How would the public react if Seti found evidence of alien life?

[dropcap]’I[/dropcap]n a sense, we’ve run that experiment,’ says Seth Shostak, chief alien hunter at the Search for Extraterrestrial Intelligence.

After a day off recovering from jet lag, which I somehow end up spending whizzing up and down the hills of San Francisco on a Segway, I head off down Highway 101 to Mountain View to record the first interview in my Little Atoms road trip. I’m meeting Seth Shostak, senior astronomer at the Seti Institute and presenter of their excellent Big Picture Science radio show and podcast.

Seth is the public face of Seti, he’s the SETI GUY. At least that’s what it says on his car registration plate. Seti is an abbreviation of Search for Extra-terrestrial Intelligence, and that’s what Seth does. He’s a full-time alien hunter.

Founded in 1984, for 10 years the Seti Institute was initially part of a wider Nasa-funded search for alien intelligence, until the space agency’s project fell victim to budget cuts. Since then the institute has relied on private donations and endowments to keep it going, and judging by its headquarters, they are doing ok for funding. The institute is in the middle of a huge industrial estate, albeit the richest, most innovative and manicured industrial estate in the world, otherwise known as Silicon Valley.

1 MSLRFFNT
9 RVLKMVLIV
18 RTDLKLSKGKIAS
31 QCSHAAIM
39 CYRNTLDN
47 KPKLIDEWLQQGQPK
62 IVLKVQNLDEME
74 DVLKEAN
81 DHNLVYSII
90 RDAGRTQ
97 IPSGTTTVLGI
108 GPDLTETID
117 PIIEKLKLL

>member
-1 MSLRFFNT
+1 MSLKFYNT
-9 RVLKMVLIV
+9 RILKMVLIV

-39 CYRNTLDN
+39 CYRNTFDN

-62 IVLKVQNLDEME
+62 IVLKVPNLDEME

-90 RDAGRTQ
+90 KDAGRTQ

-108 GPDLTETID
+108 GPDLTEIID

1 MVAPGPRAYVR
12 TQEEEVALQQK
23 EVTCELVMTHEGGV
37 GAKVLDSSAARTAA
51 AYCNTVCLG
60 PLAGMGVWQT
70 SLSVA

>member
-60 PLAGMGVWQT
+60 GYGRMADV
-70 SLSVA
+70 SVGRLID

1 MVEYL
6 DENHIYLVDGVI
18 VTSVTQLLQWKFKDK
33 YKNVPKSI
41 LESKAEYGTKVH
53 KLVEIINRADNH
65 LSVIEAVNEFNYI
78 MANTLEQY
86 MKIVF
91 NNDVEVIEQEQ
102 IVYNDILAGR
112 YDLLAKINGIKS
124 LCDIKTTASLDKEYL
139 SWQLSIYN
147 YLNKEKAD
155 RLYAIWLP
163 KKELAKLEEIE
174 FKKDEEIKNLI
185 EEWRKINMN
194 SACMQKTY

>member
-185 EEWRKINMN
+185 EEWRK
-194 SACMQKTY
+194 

The search for alien radio signals is only a tiny part of the work done by the Seti Institute – most of its scientists are astrobiologists who are looking for life of a less intelligent, more microbial kind elsewhere in the solar system, mainly on the moons of the outer planets.

However, it’s the image of a scientist listening out for a message from the cosmos, perhaps one who looks a bit like Jodie Foster, which tends to catch the public‘s imagination.

I meet up with Seth in his office (he doesn’t look like Jodie Foster). He asks if I’d like to record the interview in the institute’s own recording studio. This is where Seth, Molly Bentley and the team record Big Picture Science, of which I’m a huge fan, so I’m delighted to take him up on the offer. It later transpires that Seth is something of an audiophile and has built this studio himself, so don’t expect the rest of the recordings on this trip to match this one in sound quality!

“The modern idea of using antennas to eavesdrop on ET goes back to Frank Drake‘s original 1960 experiment called Project Ozma,” Seth tells me. That’s Frank Drake of the eponymous Drake Equation. He’s still a part of the institute, and although he’s not in on the day of my visit, I later get a glimpse of his office.

Drake’s Project Ozma focused on just two nearby stars, Tau Ceti and Epsilon Eridani. Nowadays, SETI uses the Allen Telescope Array, f



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